Abdominal surgery: A recent (2008) study found that IBS patients are at increased risk of having unnecessary cholecystectomy (gall bladder removal surgery) not due to an increased risk of gallstones, but rather to abdominal pain, awareness of having gallstones, and inappropriate surgical indications. A 2005 study reported that IBS patients are 87% more likely to undergo abdominal and pelvic surgery, and three times more likely to undergo gallbladder surgery. A study published in Gastroenterology came to similar conclusions, and also noted IBS patients were twice as likely to undergo hysterectomy.
Endometriosis: One study reported a statistically significant link between migraine headaches, IBS, and endometriosis.
Other chronic disorders: Interstitial cystitis may be associated with other chronic pain syndromes, such as irritable bowel syndrome and fibromyalgia.
Some people with IBS are likely to have food intolerances. In 2007 the evidence base was not strong enough to recommend restrictive diets.
Many different dietary modifications have been attempted to improve the symptoms of IBS. Some are effective in certain sub-populations. As lactose intolerance and IBS have such similar symptoms a trial of a lactose free diet is often recommended. A diet restricting fructose and fructan intake has been shown to successfully treat the symptoms in a dose-dependant manner in patients with fructose mal-absorption and IBS.
While many IBS patients believe they have some form of dietary intolerance, tests attempting to predict food sensitivity in IBS have been disappointing. One study reported that an IgG antibody test was effective in determining food sensitivity in IBS patients, with patients on the elimination diet experiencing 10% greater symptom reduction than those on a sham diet.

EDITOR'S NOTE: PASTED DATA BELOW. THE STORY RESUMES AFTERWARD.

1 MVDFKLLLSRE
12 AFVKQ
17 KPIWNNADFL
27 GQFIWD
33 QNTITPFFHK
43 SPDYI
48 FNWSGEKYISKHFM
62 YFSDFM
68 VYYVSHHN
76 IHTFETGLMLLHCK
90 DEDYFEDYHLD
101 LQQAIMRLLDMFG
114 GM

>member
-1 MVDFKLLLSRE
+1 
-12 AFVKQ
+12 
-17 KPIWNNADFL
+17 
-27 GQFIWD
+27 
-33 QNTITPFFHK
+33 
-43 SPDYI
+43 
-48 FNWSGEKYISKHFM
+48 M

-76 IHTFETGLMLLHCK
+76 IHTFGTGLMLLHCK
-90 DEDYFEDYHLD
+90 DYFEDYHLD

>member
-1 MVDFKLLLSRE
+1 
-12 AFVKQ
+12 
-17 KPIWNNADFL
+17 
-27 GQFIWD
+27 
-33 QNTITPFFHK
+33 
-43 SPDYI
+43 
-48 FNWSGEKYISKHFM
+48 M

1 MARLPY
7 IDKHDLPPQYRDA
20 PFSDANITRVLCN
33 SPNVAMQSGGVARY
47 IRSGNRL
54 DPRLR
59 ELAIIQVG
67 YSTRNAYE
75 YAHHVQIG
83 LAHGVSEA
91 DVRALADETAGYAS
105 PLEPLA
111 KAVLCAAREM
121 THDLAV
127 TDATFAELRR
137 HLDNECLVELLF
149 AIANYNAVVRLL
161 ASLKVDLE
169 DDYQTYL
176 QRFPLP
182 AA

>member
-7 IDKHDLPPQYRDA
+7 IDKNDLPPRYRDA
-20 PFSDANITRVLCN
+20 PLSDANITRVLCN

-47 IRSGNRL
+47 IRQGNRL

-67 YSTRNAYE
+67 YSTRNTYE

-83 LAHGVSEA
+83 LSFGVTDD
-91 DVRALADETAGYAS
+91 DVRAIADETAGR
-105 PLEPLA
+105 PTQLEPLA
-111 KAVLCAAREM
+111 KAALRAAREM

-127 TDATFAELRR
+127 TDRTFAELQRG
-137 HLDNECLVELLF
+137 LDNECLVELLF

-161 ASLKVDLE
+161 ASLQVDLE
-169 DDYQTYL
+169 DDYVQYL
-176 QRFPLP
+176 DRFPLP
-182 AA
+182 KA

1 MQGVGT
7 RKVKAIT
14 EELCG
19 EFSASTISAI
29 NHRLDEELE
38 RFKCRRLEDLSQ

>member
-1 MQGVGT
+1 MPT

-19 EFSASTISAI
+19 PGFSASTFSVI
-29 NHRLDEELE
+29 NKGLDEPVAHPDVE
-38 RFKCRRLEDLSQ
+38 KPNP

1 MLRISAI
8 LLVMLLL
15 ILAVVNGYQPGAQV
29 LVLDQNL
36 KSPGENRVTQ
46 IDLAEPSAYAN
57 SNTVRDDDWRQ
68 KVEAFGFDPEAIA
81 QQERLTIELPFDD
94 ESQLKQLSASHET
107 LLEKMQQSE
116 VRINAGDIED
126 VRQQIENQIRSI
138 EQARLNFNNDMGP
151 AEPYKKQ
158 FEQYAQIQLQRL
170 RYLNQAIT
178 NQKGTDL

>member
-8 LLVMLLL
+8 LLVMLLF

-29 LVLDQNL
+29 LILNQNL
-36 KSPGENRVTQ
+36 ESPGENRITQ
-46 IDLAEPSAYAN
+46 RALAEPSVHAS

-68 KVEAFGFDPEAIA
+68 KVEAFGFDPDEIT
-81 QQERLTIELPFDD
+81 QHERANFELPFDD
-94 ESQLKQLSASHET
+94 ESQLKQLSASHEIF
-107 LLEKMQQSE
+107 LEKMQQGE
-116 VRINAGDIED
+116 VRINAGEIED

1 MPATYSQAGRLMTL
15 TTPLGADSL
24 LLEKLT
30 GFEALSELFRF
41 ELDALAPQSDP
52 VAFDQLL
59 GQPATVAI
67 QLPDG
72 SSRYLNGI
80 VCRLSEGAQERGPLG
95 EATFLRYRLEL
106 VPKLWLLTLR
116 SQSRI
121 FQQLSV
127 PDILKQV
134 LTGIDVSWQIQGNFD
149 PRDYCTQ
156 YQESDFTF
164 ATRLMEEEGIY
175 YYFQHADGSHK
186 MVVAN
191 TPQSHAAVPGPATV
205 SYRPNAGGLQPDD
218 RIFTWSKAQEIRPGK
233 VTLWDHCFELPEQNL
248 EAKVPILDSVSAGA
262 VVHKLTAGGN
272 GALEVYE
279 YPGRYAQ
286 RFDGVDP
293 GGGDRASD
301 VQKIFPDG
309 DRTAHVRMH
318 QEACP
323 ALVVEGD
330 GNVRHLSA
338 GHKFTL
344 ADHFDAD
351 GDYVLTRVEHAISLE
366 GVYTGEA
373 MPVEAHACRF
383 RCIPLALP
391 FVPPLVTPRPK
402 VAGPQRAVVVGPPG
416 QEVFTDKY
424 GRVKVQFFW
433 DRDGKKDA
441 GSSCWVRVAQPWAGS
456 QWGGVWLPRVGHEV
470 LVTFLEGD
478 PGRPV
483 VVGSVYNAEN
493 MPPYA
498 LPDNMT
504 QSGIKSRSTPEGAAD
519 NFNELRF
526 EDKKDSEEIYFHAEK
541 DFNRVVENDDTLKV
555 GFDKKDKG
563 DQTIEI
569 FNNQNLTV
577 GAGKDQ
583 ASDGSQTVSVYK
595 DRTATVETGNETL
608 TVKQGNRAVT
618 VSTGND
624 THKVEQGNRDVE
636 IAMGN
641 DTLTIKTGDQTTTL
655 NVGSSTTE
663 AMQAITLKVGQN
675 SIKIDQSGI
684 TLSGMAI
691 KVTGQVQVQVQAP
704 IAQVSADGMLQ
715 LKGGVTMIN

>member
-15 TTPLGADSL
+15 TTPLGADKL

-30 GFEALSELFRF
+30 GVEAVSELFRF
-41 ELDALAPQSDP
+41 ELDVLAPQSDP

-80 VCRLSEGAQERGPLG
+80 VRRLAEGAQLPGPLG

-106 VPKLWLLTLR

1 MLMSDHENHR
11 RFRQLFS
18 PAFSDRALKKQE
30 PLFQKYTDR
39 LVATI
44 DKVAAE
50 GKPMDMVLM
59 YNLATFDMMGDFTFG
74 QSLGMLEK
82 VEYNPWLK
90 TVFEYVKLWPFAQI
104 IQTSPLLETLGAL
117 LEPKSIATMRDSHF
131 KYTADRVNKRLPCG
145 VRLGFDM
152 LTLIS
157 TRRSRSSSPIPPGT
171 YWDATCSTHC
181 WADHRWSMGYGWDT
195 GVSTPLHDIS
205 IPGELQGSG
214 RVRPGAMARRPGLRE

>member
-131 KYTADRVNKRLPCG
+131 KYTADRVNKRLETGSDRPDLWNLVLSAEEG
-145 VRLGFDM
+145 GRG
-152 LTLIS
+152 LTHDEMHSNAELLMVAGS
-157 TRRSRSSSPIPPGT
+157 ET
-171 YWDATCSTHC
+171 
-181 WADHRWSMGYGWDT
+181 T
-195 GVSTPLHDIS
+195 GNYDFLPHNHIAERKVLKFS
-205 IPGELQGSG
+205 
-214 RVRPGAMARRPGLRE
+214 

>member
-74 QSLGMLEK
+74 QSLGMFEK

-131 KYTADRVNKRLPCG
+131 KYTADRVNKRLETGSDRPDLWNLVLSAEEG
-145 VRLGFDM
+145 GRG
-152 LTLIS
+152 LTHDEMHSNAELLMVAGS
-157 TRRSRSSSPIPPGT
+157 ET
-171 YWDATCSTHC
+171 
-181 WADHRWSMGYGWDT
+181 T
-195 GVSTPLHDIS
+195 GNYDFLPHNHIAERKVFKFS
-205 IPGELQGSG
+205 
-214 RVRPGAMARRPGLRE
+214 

There is no evidence that digestion of food or absorption of nutrients is problematic for those with IBS at rates different from those without IBS. However, the very act of eating or drinking can provoke an overreaction of the gastrocolic response in some patients with IBS due to their heightened visceral sensitivity, and this may lead to abdominal pain, diarrhea, and/or constipation.
Gibson and Shepherd state a diet restricted in fermentable oligo di and monosaccharides and polyols (FODMAPs) now has an evidence base sufficiently strong to recommend its widespread application in conditions such as IBS and IBD. They also state the restriction of FODMAPs globally, rather than individually, controls the symptoms of functional gut disorders (e.g., IBS), and the majority of IBD patients respond just as well. It is more successful than restricting only fructose and fructans, which are also FODMAPs, as is recommended for those with fructose malabsorption. Longer term compliance with the diet was high.
A randomized controlled trial on IBS patients found relaxing an IgG-mediated food intolerance diet led to a 24% greater deterioration in symptoms compared to those on the elimination diet and concluded food elimination based on IgG antibodies may be effective in reducing IBS symptoms and is worthy of further biomedical research.
Further information: NIH funding of IBS Research